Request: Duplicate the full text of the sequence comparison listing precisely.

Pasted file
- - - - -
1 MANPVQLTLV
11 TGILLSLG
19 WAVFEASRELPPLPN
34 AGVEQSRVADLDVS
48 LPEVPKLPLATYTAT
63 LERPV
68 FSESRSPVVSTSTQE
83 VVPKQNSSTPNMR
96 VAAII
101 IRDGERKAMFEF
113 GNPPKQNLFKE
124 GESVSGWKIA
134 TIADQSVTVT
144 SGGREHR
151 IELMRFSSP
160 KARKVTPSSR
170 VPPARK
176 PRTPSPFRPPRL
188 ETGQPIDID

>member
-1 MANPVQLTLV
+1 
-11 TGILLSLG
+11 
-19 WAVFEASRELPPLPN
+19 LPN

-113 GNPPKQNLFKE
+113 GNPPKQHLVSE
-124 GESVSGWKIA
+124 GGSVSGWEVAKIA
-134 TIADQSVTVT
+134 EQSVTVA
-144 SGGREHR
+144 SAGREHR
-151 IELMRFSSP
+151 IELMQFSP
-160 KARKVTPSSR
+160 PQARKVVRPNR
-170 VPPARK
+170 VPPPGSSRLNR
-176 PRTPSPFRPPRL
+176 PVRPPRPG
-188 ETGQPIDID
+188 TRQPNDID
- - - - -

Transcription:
1 MANPVQLTLV
11 TGILLSLG
19 WAVFEASRELPPLPN
34 AGVEQSRVADLDVS
48 LPEVPKLPLATYTAT
63 LERPV
68 FSESRSPVVSTSTQE
83 VVPKQNSSTPNMR
96 VAAII
101 IRDGERKAMFEF
113 GNPPKQNLFKE
124 GESVSGWKIA
134 TIADQSVTVT
144 SGGREHR
151 IELMRFSSP
160 KARKVTPSSR
170 VPPARK
176 PRTPSPFRPPRL
188 ETGQPIDID

>member
-1 MANPVQLTLV
+1 
-11 TGILLSLG
+11 
-19 WAVFEASRELPPLPN
+19 LPN

-113 GNPPKQNLFKE
+113 GNPPKQHLVSE
-124 GESVSGWKIA
+124 GGSVSGWEVAKIA
-134 TIADQSVTVT
+134 EQSVTVA
-144 SGGREHR
+144 SAGREHR
-151 IELMRFSSP
+151 IELMQFSP
-160 KARKVTPSSR
+160 PQARKVVRPNR
-170 VPPARK
+170 VPPPGSSRLNR
-176 PRTPSPFRPPRL
+176 PVRPPRPG
-188 ETGQPIDID
+188 TRQPNDID